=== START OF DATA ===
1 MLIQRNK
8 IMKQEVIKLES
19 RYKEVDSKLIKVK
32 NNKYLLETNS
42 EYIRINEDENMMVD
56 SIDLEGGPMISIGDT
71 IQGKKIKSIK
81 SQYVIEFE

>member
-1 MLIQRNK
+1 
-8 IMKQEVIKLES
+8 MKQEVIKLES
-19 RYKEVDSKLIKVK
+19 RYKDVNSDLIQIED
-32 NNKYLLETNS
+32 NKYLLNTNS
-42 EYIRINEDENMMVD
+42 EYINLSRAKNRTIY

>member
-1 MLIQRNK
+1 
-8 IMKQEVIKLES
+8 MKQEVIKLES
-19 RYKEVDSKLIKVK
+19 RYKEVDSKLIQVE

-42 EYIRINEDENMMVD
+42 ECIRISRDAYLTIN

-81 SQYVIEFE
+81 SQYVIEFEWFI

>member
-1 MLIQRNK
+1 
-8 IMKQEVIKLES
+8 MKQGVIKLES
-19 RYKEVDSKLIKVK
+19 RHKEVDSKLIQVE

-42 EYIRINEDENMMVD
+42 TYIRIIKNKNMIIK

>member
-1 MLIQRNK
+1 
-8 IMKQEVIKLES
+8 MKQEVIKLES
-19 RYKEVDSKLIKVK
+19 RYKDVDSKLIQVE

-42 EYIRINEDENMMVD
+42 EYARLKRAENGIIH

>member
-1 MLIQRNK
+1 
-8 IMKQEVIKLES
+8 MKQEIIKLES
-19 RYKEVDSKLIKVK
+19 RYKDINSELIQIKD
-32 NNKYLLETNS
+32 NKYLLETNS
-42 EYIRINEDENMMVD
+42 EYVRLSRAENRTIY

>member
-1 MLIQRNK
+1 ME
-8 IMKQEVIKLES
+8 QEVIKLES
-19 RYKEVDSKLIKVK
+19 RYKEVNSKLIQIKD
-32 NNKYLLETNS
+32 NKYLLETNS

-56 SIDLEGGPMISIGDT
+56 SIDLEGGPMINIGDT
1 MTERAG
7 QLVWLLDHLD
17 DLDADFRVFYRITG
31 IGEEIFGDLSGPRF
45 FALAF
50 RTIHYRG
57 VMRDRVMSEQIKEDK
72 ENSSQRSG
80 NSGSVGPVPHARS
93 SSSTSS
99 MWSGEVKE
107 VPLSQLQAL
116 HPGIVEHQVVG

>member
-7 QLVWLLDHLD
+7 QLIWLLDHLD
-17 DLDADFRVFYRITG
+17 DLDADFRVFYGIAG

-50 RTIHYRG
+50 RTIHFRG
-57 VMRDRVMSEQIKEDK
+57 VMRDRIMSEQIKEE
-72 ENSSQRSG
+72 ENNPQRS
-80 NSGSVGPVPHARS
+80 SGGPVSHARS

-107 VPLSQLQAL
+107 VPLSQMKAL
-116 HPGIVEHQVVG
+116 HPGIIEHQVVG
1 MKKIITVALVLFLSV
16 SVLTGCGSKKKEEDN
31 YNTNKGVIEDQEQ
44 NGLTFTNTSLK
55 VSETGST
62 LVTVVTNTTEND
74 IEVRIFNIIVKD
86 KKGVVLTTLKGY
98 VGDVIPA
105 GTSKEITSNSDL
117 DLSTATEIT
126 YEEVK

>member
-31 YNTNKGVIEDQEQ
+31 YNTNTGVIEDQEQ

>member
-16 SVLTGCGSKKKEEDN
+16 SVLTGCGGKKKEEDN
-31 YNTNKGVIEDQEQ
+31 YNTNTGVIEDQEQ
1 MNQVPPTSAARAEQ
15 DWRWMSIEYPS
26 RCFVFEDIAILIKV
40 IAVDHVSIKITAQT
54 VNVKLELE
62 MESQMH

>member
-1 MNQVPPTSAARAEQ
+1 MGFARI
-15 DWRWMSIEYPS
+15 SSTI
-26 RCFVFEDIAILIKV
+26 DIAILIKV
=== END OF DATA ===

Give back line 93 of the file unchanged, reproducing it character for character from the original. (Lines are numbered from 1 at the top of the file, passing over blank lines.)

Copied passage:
-72 ENSSQRSG